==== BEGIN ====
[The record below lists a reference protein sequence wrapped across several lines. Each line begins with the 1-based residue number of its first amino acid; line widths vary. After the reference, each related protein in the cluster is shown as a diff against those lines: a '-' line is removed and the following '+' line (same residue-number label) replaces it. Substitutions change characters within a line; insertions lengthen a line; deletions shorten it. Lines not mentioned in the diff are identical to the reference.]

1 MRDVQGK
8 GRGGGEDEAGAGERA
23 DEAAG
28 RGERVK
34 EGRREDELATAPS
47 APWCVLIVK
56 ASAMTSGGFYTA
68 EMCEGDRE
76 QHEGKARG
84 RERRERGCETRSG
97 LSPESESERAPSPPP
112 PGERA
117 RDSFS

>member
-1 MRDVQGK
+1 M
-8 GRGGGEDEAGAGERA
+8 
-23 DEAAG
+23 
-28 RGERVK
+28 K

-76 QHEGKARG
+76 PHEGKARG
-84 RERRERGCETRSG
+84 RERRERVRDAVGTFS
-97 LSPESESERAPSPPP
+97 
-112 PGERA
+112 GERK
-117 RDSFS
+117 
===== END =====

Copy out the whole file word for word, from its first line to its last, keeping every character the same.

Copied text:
[The record below lists a reference protein sequence wrapped across several lines. Each line begins with the 1-based residue number of its first amino acid; line widths vary. After the reference, each related protein in the cluster is shown as a diff against those lines: a '-' line is removed and the following '+' line (same residue-number label) replaces it. Substitutions change characters within a line; insertions lengthen a line; deletions shorten it. Lines not mentioned in the diff are identical to the reference.]

1 MRDVQGK
8 GRGGGEDEAGAGERA
23 DEAAG
28 RGERVK
34 EGRREDELATAPS
47 APWCVLIVK
56 ASAMTSGGFYTA
68 EMCEGDRE
76 QHEGKARG
84 RERRERGCETRSG
97 LSPESESERAPSPPP
112 PGERA
117 RDSFS

>member
-1 MRDVQGK
+1 M
-8 GRGGGEDEAGAGERA
+8 
-23 DEAAG
+23 
-28 RGERVK
+28 K

-76 QHEGKARG
+76 PHEGKARG
-84 RERRERGCETRSG
+84 RERRERVRDAVGTFS
-97 LSPESESERAPSPPP
+97 
-112 PGERA
+112 GERK
-117 RDSFS
+117 